ATHENS – Prominent professor and Hellenist Roderick Beaton took an oath as Greek citizen at a ceremony held on Tuesday at the Bank of Greece (BoG) conference room.
Beaton, who joined the faculty at King’s College in 1981, became Koraes Professor of Modern Greek and Byzantine History, Language and Literature at King’s College in 1988. He retired from the College in 2018 after also having served as head of the college’s Department of Byzantine and Modern Greek Studies and director of the Centre for Hellenic Studies.
He is a fellow of the British Academy and of King’s College, and was recognized by the Greek state with the Commander of the Order of Honour of the Hellenic Republic (2019). He is a fluent speaker and writer of Greek and has often been interviewed and commented in Greek media. He also has numerous publications, including “The Greeks: A Global History”, which has been recently published in Greek translation.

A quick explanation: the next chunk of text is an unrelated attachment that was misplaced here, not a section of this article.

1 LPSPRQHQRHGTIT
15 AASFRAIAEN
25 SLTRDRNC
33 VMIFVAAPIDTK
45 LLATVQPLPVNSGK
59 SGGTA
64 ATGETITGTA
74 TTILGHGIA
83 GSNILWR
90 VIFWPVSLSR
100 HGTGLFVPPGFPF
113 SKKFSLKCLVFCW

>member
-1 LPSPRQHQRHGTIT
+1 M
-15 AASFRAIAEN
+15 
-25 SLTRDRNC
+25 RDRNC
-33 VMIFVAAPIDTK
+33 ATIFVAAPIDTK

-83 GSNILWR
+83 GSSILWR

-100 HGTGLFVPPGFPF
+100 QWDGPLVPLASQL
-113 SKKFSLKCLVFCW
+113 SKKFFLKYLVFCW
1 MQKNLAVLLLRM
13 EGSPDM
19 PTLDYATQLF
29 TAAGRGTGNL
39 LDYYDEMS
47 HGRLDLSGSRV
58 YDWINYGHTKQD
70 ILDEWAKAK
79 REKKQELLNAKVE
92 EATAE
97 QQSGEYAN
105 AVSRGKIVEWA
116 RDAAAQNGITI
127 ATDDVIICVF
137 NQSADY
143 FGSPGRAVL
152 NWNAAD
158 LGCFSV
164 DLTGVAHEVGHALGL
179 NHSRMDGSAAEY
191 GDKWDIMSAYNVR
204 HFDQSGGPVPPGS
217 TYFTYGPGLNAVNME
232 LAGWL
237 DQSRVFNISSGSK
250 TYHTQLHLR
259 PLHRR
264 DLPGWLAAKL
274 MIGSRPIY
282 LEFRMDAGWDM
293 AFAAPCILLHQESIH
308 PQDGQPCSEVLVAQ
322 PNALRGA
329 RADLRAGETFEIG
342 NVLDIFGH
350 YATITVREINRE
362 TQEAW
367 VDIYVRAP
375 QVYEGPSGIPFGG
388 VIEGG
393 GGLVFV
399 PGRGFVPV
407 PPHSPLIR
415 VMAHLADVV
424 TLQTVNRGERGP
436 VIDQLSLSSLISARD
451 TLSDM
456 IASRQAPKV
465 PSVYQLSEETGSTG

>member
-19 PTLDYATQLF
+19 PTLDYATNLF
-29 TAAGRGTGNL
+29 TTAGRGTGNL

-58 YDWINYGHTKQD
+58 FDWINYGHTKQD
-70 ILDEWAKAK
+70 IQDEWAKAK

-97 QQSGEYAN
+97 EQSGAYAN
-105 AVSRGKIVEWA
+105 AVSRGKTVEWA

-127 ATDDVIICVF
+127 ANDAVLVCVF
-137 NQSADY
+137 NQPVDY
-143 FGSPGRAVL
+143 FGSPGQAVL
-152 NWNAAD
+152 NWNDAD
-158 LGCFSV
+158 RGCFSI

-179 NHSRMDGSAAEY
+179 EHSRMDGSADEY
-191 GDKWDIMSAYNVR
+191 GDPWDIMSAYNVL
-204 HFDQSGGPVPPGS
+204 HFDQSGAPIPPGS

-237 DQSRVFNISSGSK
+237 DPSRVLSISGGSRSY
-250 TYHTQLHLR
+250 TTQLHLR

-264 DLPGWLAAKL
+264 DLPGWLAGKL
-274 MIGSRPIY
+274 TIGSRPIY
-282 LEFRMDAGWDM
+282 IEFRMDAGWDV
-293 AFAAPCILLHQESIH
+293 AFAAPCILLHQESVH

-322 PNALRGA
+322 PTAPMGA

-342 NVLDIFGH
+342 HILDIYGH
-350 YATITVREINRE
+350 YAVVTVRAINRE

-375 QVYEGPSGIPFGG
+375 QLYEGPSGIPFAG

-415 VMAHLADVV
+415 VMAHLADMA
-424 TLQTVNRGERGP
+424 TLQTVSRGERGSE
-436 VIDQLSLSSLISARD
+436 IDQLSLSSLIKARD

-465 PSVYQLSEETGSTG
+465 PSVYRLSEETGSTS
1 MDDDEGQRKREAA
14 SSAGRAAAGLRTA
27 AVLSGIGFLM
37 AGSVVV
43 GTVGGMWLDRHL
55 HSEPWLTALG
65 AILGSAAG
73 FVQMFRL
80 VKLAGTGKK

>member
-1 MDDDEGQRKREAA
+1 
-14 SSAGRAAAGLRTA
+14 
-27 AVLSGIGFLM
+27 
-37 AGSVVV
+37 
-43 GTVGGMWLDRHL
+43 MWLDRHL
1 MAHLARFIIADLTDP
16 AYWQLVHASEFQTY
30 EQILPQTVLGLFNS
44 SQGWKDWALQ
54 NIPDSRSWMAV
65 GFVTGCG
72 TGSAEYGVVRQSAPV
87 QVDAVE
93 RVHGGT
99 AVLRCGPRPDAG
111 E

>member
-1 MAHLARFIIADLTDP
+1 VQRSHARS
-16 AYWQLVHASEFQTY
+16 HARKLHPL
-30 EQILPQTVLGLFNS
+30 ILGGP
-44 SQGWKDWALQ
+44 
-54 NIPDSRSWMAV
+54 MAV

The request for honorary citizenship was submitted to the government by BoG Governor Yannis Stournaras and approved by Interior Minister Makis Voridis and Secretary General Athanassios Balerbas. The latter administered the oath.
“Professor Beaton firmly believes that the long history of Greece does not relate to Greeks alone, but to the entire world as well,” Stournaras said. He notes, the governor said, that Greek is one of three languages globally that show a continuity in written form for over 3,000 years – the others being the Chinese and Hebrew languages. Language is the basic element of Hellenism’s continuity and the main component of Greek identity, he added. Beaton is already a Greek, “and this honorary citizenship is simply the official recognition of a lifetime’s relationship with Greek letters and the Greek culture,” Stournaras said.
Attending the event were, among others, Parliament President Constantine Tassoulas, honorary BoG Governor Nicholaos Garganas and BoG Deputy Governor Christina Papakonstantinou. The prime minister was represented by Secretary General of Higher Education Odysseas Ioannis Zoras.